I want to find points (of a processed image) that are the brightest in their local region.

Basically, I want all of the points whose 8 neighbors are all smaller but I want to have brighter maxima block out nearby dimmer maxima. So, for example, the 8-neighbor maximas could be sorted by descending brightness then yielded in order while excluding points covered by previously-yielded points.

I know how to implement this logic, but because I'm using python there's a huge runtime speed advantage to using built-in opencv/numpy functions.


Haralick's primal topograhic sketch is the answer to that. Check-out the peak section of :

Haralick R., et al. - The Topographic Primal Sketch

If you also look at the notation and Hessian parts, you will grasp how to implement peak finding (local-max) as a convolution operator.

Regarding your comments below:

Of course you get multiple peaks, but this is also the case when you convolve with a simple 3x3 mask. However, the technique is more robust because:

  1. If you do the classification from the eigenvalues/vectors of the structure tensor, you will be reasonably robust against the noise.
  2. Of course you get multiple peaks, but this is also the case when you convolve with a simple 3x3 mask. However, such peaks can be avoided using appropriate thresholds. If such threhsolds are not available, dynamic thresholding might be an option.
  3. This is better than checking all the neighbors mainly for your question, because every operation can be done through OpenCV routines. And also because you will have a much much better result.
  4. I would like to direct you to Haralick's original paper, which is fun to read.

Harlick R., et al. - The Use of the Facet Model and the Topographic Primal Sketch in Image Analysis

and also check out other important works such as:

Boulanger P., Cohen P. - Stable Estimation of a Topographic Primal Sketch for Range Image Interpretation

Consider using the Facet model for approximating the local image structures with polynomials. Read Haralick's paper for more information.

Finally, for more information on the structure tensor, you can checkout the wiki pages and here:

Goldlückel B. - The Structure Tensor of an Image

  • $\begingroup$ Could you expand on your answer? Based on your hinting and the link I would guess that it's just applying a Sobel transform to get the 1st and 2nd derivatives, then doing the standard critical point classification stuff from calculus. But how does that avoid giving multiple peaks in a small area? What are potential issues? How much does noise hurt? Why is this better than just checking that all 4 or 8 neighbors are not greater? Your link is just a list of critical point classifications; are there any better resources? $\endgroup$ – Craig Gidney Aug 28 '14 at 3:16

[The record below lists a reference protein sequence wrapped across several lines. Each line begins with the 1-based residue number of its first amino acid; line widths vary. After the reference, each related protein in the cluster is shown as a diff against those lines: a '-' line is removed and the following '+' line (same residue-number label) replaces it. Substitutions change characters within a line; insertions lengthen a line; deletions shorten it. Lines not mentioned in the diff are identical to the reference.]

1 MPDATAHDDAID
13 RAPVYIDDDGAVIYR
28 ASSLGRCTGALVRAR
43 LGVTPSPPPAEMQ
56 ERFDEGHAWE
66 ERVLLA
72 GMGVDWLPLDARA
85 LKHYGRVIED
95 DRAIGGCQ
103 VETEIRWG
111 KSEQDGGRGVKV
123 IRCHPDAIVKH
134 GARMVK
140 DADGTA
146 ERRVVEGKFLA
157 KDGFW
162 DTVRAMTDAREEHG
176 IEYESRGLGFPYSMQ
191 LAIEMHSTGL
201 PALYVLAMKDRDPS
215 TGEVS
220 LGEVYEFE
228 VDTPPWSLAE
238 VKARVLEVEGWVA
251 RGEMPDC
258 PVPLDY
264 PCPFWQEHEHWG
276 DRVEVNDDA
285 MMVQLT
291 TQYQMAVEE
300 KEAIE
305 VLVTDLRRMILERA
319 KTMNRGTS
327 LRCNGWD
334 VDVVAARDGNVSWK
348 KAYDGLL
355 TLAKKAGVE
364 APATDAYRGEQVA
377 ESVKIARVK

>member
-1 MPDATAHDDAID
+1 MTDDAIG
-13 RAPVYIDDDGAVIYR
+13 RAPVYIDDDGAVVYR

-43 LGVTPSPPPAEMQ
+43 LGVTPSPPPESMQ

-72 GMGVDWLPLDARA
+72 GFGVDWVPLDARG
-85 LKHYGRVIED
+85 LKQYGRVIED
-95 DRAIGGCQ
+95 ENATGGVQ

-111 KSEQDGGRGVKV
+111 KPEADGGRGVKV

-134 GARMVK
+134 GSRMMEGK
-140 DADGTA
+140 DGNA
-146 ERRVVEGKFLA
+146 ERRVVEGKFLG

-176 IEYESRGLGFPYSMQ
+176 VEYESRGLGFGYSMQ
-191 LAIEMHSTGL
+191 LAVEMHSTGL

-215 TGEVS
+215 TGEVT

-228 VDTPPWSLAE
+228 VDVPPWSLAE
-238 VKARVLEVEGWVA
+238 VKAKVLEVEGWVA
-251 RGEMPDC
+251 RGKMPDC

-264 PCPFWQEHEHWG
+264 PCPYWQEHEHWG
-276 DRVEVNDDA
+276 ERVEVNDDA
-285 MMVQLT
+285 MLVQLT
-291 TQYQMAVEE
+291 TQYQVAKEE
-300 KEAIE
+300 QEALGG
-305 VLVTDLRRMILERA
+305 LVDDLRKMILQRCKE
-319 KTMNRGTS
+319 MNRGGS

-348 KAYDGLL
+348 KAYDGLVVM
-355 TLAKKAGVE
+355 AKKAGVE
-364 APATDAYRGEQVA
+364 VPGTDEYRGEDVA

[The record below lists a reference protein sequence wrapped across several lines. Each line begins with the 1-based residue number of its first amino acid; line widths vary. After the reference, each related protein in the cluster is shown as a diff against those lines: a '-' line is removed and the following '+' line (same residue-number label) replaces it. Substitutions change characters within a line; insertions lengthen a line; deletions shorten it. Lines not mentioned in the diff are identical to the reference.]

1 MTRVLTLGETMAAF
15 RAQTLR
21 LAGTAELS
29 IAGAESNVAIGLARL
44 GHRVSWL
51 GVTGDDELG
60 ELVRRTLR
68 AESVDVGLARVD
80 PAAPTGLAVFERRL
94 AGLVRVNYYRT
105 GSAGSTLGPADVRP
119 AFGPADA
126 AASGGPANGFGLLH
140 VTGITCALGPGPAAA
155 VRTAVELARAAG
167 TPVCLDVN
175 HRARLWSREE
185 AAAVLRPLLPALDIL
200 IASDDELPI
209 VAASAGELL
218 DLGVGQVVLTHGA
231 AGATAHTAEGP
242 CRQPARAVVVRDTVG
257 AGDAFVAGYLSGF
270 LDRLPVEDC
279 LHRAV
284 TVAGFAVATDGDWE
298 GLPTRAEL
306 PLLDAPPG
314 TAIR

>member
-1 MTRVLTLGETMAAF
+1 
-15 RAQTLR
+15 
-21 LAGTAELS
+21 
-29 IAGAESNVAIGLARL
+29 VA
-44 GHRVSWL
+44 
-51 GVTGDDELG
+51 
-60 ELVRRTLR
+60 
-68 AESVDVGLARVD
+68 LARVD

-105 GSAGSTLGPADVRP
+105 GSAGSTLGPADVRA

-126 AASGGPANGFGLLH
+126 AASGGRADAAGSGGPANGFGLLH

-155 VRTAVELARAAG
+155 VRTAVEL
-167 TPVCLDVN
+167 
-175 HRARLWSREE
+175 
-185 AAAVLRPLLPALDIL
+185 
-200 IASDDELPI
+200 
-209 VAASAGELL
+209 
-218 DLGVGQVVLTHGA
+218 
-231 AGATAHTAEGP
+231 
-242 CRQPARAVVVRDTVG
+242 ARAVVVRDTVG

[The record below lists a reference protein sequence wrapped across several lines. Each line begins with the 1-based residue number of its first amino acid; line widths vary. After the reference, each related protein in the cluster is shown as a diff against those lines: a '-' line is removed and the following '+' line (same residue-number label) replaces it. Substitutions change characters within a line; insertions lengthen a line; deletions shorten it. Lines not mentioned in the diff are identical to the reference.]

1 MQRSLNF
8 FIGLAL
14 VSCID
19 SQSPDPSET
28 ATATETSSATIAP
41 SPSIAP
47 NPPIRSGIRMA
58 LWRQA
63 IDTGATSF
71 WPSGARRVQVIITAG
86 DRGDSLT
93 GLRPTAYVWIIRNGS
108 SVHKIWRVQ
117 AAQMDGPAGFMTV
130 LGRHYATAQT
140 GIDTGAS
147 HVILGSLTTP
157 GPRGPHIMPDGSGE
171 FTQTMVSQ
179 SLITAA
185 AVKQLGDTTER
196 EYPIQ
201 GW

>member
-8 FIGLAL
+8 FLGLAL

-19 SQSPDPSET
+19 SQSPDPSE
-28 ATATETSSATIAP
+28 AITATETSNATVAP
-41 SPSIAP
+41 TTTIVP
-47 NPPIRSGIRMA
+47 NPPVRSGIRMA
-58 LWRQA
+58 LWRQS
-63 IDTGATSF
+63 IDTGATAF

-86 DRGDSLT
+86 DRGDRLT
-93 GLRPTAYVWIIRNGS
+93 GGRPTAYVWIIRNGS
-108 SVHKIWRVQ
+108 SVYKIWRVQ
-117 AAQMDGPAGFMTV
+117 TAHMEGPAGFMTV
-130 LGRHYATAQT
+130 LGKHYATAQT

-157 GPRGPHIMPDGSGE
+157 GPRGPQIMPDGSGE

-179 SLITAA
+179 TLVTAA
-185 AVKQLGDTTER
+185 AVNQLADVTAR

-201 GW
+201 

• $\begingroup$ Okay, big topic so I will be adding more details to my answer. $\endgroup$ – Tolga Birdal Aug 28 '14 at 13:33

A really simple strategy I'm using at the moment, though not particularly fast, is to just roll-and-max the image against itself (I think this might be equivalent to dilating the image?). This basically replaces every pixel with a nearby maximum, and so a pixel not equal to itself after roll-and-max'ing can be excluded.

def findIsolatedLocalMaxima(greyScaleImage):
    squareDiameterLog3 = 3 #27x27

    total = greyScaleImage
    for axis in range(2):
        d = 1
        for i in range(squareDiameterLog3):
            total = np.maximum(total, np.roll(total, d, axis))
            total = np.maximum(total, np.roll(total, -d, axis))
            d *= 3

    maxima = total == greyScaleImage
    h,w = greyScaleImage.shape

    result = []
    for j in range(h):
        for i in range(w):
            if maxima[j][i]:
                result.append((i, j))
    return result

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